|Allegiance||Kingdom of England |
Duchy of Savoy
|Base of operations||Newfoundland, Caribbean|
Peter Easton (c. 1570 – 1620 or after) was a Scottish privateer and later pirate in the early 17th century. Conflicting accounts exist regarding his early life. By 1602, Easton had become a highly successful privateer, commissioned to protect English interests in Newfoundland. The 'most famous English pirate of the day', his piracies ranged from Ireland and Guinea to Newfoundland. He is best known today for his involvement in the early English settlement of Newfoundland, including the settlements at Harbour Grace and Ferryland from 1611 to 1614. One of the most successful of all pirates, he controlled such seapower that no sovereign or state could afford to ignore him, and he was never overtaken or captured by any fleet commissioned to hunt him down. However, he is not as well known as some of the pirates from the late 17th and early 18th centuries.
Peter Easton, who was also known by Eston, had been a loyal servant of the English Crown. His ancestors had served in the Crusades. The Eastons also distinguished themselves against the Spanish Armada.
The Historic Rose Manor based in Harbour Grace, Newfoundland and Labrador, is in close proximity to the fort that once housed Peter and his crew.
In 1602, Easton was in command of a convoy as a privateer with a commission from Elizabeth I of England to protect the Newfoundland fishing fleet. During these times, fishing vessels would carry arms and small cannons to protect the valuable cargo of fish from pirates and foreign vessels. Under his commission, he could legally press-gang local fishermen into service for him. He could also attack the ships and wharves of the enemy as much as he wished, especially the much hated Spanish. Easton's flagship was Happy Adventure from which he flew the Saint George's Cross at the masthead.
On 23 June 1604, after Elizabeth I was succeeded by James I, the king sued for peace with Spain and canceled all letters of commission to privateers. On hearing the news, Easton continued his attack on vessels as though nothing had changed. In so doing, he had crossed the line into piracy.
In his flagship, Happy Adventure, Easton flew the St. George’s Cross and attacked Spanish ships for gold in the West Indies and the Mediterranean Sea, while in the meantime demanding and receiving protection money from English ships. In 1610, he blockaded the Bristol Channel, effectively controlling the shipping entering and leaving the western English ports. For the most part, he was acting on behalf of the powerful family of the Killigrews from Falmouth, Cornwall. They financed his expeditions and also took shares in his profits.
Easton arrived in the colony of Newfoundland in 1612 with ten pirate ships and had his headquarters at Harbour Grace. He raided and plundered both English and foreign vessels and the harbours of Newfoundland, press-ganging fishermen into his service along the way.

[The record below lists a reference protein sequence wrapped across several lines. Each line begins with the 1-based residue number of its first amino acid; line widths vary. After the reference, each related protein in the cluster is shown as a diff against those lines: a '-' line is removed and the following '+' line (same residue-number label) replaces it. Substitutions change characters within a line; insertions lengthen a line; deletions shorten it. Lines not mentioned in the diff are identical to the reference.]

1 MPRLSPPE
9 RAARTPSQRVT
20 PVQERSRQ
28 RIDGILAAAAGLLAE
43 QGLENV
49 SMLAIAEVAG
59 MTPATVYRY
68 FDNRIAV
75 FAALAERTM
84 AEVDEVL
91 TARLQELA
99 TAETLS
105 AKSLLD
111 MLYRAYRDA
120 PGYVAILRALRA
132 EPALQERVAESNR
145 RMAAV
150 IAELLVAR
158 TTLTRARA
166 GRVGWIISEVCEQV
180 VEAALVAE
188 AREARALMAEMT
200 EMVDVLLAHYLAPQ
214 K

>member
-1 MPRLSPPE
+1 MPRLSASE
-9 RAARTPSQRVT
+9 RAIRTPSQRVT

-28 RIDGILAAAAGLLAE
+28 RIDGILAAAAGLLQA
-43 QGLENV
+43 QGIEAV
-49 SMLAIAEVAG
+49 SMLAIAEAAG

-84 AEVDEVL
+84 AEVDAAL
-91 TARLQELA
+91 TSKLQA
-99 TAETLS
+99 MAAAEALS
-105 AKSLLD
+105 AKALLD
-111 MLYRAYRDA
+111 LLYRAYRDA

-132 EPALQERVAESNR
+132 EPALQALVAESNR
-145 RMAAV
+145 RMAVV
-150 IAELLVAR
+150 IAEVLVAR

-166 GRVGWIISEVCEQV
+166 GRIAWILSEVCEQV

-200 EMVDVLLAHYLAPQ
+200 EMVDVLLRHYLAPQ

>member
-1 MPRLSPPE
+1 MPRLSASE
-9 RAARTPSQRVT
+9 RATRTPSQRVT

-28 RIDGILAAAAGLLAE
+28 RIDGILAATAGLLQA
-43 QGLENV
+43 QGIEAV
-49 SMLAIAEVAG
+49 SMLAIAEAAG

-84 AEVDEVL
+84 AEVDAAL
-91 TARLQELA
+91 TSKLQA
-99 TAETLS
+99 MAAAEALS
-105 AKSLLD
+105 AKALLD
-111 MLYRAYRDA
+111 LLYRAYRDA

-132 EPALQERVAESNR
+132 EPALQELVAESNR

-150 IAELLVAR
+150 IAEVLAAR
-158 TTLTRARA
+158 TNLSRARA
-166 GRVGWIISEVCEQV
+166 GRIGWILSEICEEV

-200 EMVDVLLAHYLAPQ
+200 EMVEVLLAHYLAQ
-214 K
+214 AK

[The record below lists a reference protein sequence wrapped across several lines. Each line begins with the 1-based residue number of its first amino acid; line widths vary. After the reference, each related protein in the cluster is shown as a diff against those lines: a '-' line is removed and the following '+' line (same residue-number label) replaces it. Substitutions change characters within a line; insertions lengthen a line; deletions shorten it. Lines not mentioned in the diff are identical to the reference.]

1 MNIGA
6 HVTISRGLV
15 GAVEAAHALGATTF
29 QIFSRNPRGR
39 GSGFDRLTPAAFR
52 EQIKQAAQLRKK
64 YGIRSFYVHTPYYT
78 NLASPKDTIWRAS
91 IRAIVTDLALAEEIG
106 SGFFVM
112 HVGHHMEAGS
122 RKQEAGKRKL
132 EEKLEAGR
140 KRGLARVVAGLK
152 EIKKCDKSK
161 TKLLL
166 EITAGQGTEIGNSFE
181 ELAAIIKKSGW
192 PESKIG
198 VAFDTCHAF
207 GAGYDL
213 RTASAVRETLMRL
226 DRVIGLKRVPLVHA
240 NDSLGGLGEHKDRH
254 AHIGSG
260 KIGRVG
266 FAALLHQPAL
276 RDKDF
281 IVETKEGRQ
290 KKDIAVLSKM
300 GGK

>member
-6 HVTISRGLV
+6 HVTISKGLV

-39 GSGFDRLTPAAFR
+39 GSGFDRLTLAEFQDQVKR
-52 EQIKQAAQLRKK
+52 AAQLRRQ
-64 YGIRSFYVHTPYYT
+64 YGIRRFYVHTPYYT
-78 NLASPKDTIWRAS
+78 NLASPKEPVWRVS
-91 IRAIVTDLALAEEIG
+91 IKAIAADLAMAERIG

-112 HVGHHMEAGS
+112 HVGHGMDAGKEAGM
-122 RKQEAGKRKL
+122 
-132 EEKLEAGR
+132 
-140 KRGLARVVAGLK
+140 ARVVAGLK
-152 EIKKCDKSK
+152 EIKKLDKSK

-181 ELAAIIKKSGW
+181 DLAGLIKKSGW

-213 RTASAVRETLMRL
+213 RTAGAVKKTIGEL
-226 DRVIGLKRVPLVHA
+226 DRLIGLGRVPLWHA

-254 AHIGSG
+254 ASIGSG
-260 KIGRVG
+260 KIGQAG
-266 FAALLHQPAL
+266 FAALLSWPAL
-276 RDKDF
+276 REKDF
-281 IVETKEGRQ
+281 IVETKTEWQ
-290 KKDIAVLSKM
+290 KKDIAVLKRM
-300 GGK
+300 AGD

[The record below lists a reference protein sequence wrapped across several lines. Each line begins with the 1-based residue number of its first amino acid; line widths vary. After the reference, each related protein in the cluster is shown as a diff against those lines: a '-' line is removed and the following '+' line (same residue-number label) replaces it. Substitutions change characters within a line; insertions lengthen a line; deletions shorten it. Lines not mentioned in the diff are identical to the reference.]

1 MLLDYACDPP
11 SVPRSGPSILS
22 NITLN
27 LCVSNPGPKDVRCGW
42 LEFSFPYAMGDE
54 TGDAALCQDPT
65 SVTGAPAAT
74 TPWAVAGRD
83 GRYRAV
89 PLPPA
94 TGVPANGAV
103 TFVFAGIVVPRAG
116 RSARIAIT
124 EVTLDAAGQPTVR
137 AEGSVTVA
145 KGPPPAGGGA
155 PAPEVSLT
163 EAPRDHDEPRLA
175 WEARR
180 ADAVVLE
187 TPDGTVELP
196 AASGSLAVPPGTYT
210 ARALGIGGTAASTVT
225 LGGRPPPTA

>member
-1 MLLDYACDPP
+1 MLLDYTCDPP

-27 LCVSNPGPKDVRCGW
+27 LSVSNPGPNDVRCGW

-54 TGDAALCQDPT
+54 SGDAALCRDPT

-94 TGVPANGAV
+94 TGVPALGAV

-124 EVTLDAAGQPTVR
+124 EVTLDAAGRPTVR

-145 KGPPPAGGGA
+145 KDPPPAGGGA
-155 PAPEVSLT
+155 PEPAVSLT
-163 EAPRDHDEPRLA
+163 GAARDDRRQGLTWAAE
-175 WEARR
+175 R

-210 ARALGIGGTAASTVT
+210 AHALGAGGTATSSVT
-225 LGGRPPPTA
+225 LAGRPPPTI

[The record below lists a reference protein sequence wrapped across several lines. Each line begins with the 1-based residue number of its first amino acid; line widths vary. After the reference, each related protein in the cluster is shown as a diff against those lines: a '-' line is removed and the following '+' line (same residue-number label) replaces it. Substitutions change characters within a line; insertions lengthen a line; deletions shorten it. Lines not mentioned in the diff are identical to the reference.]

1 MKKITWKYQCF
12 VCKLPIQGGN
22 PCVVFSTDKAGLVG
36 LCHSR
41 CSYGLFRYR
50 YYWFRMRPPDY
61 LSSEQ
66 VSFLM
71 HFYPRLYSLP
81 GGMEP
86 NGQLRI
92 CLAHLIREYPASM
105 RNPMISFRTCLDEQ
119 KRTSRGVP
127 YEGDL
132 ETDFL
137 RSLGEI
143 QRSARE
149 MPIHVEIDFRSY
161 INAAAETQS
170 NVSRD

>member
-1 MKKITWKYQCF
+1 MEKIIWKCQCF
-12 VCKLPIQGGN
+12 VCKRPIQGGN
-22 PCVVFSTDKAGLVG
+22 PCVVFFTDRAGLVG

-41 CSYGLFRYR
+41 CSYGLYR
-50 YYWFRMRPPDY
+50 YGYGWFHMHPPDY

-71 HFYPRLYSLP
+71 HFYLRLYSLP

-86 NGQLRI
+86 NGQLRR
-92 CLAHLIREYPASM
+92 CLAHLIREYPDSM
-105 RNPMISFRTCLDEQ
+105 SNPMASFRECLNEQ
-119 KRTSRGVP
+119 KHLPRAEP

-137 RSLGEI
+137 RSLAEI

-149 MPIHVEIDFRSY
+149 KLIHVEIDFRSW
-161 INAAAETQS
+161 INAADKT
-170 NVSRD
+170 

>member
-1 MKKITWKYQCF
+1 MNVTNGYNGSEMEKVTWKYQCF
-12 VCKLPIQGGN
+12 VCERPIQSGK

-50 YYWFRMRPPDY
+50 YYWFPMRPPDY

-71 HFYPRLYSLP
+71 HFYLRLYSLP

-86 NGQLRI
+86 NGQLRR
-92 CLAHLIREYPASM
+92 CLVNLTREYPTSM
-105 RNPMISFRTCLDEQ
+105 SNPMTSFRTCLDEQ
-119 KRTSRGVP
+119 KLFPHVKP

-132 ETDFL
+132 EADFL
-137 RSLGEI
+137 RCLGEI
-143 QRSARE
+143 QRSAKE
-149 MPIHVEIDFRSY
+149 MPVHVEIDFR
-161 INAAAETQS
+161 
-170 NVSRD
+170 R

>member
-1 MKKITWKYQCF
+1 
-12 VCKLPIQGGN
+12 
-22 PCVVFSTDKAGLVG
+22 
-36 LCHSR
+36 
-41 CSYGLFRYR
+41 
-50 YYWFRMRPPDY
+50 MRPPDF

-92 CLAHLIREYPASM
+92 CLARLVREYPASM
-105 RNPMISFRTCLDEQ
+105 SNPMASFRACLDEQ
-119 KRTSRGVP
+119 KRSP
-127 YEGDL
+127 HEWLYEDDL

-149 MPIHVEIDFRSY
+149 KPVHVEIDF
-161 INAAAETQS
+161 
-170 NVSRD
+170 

On one expedition, he plundered thirty ships in St. John's and held Sir Richard Whitbourne prisoner, releasing him on the condition that Whitbourne would go to England and obtain a pardon for Easton. The pardon was granted, but by this time, Easton had moved on to the Barbary Coast to harass the Spanish.
While in Newfoundland, Easton is estimated to have taken as many as 1,500 fishermen for his ships, most voluntarily. Easton continued to protect John Guy's colony at Cuper's Cove but did not allow him to establish another colony at Renews.
On one of his raids, Easton headed for the Azores. Stationing his fleet south and west of the islands, he planned to intercept the Spanish silver fleet. No details of the battle are known except that a few days later, Easton arrived in Tunis loaded with treasure and four Spanish ships in tow.
Early in 1613 the Duke of Savoy issued a proclamation making Nice and Villefranche free ports and offering asylum and safe conducts to all pirates. On 20 February 1613 Easton sailed into Villefranche at the head of four ships and 900 soldiers, leaving eight more vessels outside the Strait of Gibraltar. Easton met with the duke and agreed to invest 100,000 crowns in Savoy, offering to the duke a percentage of the proceeds in return for an annual income. William Parkhurst, an English agent in Savoy, wrote of him:
"This Easton hath since beene with me: hee seemeth to have the age of 40 yeares: his countenance is rude and savadge (which the Duke tooke notice off), his speech and carriage is slow, subtile, and guilty..."
Easton ingratiated himself with the Duke of Savoy by taking part in a raid on the Duchy of Mantua. Easton was granted a pension of £4000 a year and was sworn to faithful service, becoming a Catholic, marrying an heiress and being created a Marquis of the Duchy of Savoy. Despite this, he remained known at court as 'Il cosaro Inglese' (the English corsair).
Within a month of Easton's arrival in Savoy he had dismissed most of his company. Although he took part in a Savoyard naval attack on Venice later in 1613, he commanded French crews and ships. The expedition was not successful and after this Easton took little part in maritime affairs. Nevertheless, he remained in the Duke's employ till at least 1620.